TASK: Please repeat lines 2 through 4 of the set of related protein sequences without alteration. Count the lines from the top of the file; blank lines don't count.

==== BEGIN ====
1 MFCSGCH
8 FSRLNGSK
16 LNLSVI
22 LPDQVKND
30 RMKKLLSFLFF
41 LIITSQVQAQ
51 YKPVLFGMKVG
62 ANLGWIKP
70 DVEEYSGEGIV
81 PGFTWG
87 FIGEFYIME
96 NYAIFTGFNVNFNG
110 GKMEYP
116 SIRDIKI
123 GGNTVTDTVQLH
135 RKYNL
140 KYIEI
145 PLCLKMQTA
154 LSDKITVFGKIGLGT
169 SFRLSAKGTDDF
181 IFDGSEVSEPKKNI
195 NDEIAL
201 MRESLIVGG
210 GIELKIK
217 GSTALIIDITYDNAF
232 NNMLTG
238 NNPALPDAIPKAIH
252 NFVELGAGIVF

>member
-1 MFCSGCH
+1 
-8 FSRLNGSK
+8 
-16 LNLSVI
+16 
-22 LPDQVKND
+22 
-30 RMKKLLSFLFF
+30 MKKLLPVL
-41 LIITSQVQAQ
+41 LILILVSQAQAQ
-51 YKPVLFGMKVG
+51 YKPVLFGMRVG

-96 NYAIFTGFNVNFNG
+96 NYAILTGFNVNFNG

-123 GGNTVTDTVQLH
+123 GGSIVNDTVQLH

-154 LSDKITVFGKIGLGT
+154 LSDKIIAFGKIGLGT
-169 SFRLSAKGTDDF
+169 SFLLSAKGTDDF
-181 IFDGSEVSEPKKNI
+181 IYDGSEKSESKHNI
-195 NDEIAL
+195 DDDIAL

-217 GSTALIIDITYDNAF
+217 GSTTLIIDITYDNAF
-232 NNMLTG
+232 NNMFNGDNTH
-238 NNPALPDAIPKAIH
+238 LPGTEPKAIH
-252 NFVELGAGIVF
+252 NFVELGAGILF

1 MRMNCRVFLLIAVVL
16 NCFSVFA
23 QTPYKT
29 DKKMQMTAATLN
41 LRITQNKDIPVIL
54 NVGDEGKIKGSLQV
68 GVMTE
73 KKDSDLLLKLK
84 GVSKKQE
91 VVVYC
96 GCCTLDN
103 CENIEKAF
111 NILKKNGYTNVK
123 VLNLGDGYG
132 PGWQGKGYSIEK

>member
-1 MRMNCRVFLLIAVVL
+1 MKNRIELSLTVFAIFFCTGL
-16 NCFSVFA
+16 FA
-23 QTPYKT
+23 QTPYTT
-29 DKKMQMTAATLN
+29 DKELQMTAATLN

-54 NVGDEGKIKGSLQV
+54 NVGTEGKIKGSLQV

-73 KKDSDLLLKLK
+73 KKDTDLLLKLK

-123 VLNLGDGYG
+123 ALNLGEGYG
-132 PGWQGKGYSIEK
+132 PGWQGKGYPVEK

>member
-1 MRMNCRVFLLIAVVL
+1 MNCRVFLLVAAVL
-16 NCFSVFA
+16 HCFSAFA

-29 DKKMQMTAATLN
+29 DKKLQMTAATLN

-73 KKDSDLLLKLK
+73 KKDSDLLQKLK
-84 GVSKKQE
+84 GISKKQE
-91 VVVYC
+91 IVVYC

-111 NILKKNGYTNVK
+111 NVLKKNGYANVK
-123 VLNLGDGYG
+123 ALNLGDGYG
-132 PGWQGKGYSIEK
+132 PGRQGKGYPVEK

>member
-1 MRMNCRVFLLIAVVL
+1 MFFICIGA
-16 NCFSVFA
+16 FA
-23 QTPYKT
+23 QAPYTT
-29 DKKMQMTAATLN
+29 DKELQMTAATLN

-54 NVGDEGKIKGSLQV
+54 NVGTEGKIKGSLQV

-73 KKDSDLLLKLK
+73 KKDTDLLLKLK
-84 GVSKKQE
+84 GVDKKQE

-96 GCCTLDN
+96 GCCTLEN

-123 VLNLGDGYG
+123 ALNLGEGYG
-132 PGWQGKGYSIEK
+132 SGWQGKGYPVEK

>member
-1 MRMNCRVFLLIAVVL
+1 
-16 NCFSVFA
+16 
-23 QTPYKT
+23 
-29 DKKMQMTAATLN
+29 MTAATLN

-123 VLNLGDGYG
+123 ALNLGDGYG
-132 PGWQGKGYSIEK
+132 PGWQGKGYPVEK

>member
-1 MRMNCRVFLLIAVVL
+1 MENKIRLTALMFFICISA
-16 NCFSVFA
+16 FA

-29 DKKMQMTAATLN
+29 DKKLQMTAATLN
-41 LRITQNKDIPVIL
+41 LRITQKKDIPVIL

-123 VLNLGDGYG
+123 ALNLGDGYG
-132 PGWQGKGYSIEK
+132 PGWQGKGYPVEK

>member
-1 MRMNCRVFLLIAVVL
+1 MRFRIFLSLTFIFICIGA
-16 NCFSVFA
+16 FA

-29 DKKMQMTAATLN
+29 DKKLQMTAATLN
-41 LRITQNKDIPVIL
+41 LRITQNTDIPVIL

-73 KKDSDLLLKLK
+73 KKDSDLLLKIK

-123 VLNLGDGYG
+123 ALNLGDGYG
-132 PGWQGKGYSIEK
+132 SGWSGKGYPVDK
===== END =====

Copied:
8 FSRLNGSK
16 LNLSVI
22 LPDQVKND